iPhone 6 Plus (64GB). Yes, Myke is right. The iPhone 6 Plus is an amazing phone. I love the larger real estate, and now other phones just feel way too small. As a side note, after listening to episode 3 of Cortex, I tried putting all my apps that don’t fit on the homescreen in one folder, and I have to agree that having one screen on the iPhone is fantastic. It is faster to search for apps anyways.

What apps do you use the most, and why?

I use Drafts to start almost any text on my iPhone. It is really handy when reading or on the go to quickly dictate a note and send it off to a Dropbox folder. Also, if anything needs to go in OmniFocus, it starts here. I listen to podcasts whenever I can and my app of choice is Overcast. Smartspeed and voiceboost are brilliant.

I actually prefer reading articles in Instapaper on the iPhone. Before the 6 Plus, I always used the iPad for this, but the bigger screen on the iPhone is just perfect for articles. I waffle between RSS readers: Reeder and Unread. I like both of them, but each has very small annoyances so I end up switching between them when I get tired of one. I used to do the same thing with podcast apps until Overcast came out. I really want to find the perfect RSS app. And, of course, OmniFocus, for which I explained my reasons above.

Which app could you not live without?

I kind of answered this already for the Mac section, but I would have to answer OmniFocus because it helps me keep track of everything in my life. I can always tell if I am not using it properly because everything in my life (organization- and productivity-wise) seems to fall apart.

What iPad do you have?

Brian's iPad Air 2
Editor’s note: You can find Brian’s wallpaper here.

I have a Space gray iPad Air 2.

How are you using your iPad on a daily basis?

I pretty much use my iPad as a consumption device. Although, after receiving the BrydgeAir Keyboard over Christmas, I have been writing more on it. I am really looking forward to iOS 9 and split screen apps. That is probably one of the biggest hindrances for me because when I am researching and writing I find it better to have a reading and notes open at the same time.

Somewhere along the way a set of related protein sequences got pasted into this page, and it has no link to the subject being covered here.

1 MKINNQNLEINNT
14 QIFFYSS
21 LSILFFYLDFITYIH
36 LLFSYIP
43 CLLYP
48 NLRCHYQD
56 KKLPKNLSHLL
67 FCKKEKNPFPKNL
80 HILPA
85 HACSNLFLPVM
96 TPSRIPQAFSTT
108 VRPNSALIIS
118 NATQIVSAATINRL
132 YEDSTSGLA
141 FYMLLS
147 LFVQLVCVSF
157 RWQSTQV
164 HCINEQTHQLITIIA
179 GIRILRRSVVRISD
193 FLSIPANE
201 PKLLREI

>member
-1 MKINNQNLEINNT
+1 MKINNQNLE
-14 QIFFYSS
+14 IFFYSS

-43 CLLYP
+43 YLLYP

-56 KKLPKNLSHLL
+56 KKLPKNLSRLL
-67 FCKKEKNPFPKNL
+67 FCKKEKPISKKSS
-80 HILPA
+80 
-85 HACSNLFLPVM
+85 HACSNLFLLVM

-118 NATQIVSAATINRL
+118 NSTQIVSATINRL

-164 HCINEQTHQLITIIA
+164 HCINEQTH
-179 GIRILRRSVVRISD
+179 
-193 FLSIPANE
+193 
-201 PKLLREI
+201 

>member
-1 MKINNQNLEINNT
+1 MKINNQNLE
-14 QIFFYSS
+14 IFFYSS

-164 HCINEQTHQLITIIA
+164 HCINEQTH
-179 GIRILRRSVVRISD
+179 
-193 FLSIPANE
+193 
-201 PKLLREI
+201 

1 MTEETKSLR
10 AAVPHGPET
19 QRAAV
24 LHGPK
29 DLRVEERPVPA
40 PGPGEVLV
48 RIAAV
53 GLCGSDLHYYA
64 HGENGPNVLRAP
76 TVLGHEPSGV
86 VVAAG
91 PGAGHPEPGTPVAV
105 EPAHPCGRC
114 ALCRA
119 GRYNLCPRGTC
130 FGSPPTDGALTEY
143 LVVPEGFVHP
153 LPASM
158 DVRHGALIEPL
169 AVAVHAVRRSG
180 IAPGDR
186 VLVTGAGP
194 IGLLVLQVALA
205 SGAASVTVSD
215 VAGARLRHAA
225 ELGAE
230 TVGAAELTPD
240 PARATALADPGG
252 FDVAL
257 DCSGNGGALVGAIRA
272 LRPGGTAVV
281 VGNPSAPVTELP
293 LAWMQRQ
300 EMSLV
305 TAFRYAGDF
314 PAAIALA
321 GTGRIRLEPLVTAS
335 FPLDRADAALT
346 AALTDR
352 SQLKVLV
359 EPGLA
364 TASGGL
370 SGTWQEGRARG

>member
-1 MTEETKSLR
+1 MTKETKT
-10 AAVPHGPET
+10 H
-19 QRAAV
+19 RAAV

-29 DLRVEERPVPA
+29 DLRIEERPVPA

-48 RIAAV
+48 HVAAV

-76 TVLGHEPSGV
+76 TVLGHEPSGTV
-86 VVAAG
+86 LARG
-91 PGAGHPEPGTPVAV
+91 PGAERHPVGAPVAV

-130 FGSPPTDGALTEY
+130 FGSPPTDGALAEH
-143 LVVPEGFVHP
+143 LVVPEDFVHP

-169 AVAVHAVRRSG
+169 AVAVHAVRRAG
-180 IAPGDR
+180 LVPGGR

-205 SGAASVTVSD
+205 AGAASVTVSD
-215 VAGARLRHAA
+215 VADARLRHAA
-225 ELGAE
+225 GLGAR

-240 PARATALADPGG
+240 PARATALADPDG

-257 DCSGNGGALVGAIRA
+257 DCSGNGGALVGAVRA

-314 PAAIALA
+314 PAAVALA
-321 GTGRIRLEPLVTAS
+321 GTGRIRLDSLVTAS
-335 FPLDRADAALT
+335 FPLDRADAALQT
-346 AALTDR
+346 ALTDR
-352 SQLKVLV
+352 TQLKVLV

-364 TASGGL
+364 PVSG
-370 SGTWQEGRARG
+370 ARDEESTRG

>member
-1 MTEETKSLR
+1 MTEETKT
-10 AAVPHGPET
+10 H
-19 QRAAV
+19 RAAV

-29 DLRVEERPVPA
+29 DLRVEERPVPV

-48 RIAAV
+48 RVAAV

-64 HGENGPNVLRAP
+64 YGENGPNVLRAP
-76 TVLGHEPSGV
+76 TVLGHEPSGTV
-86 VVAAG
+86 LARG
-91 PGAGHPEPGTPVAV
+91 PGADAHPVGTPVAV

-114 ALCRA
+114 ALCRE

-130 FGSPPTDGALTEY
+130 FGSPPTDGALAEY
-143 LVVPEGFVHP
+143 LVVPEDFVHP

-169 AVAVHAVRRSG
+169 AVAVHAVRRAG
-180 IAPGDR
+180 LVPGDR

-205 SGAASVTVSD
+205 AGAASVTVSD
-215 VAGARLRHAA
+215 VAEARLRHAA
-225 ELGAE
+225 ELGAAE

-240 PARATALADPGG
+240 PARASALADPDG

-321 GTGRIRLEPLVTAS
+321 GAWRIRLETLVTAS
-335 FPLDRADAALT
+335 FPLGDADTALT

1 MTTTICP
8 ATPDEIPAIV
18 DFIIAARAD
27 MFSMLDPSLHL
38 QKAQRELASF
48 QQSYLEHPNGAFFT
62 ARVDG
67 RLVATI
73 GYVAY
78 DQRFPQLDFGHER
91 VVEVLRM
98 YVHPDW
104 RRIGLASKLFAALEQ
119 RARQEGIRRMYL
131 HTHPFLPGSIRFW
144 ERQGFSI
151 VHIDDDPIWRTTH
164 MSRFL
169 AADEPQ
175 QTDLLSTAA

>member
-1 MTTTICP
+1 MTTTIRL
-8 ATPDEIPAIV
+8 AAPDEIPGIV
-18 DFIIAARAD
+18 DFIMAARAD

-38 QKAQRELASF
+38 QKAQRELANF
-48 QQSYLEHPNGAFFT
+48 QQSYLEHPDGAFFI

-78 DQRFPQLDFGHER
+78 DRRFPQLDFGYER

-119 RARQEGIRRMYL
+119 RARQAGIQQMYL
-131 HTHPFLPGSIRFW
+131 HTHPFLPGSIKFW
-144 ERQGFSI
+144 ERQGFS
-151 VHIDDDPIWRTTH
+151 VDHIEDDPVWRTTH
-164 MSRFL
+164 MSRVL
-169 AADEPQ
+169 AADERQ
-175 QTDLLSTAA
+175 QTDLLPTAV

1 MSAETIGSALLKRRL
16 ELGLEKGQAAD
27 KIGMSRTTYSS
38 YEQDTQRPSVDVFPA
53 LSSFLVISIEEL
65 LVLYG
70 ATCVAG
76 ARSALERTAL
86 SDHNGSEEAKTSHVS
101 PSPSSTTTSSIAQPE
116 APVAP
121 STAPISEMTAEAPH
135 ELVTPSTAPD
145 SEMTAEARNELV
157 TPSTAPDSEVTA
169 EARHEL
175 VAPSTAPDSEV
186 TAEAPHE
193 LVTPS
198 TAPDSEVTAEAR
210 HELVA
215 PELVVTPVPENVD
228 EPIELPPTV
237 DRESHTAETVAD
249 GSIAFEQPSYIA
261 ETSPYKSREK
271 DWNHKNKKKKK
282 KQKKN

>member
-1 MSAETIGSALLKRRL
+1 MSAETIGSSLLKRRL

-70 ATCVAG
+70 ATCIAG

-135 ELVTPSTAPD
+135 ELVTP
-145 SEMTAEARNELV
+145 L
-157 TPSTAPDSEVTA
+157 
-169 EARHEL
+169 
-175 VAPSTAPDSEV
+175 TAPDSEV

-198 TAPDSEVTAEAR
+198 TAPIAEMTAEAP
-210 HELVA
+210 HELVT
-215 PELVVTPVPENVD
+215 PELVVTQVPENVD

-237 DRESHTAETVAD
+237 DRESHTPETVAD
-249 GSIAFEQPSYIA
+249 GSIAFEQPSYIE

So, with that being said, the biggest use for my iPad is reading and annotating PDFs. Being a doctoral student, I am constantly reading and marking up PDFs. After getting the iPad, I hate reading PDFs any other way. Along with that, I use both Accordance Bible Software and Logos Bible Software often on the iPad.

It also works fantastically as a second screen to watch my favorite baseball team on the MLB app, the St. Louis Cardinals.

What apps do you use the most, and why?

Since I am constantly reading PDFs, I think that PDF Expert is open most of the time on the app. I have tried many other PDF apps, but always come back to this one. It is powerful yet simple, and I have never had any major bugs or issues with it. Evernote is also another heavily used app on the iPad for research. When I am writing, I use Drafts to send shorter notes to Dropbox, and Editorial for longer writing.

Which app could you not live without?

For the iPad, it would have to be PDF Expert for reasons I have explained above.

There are more Sweet Setup interviews right here.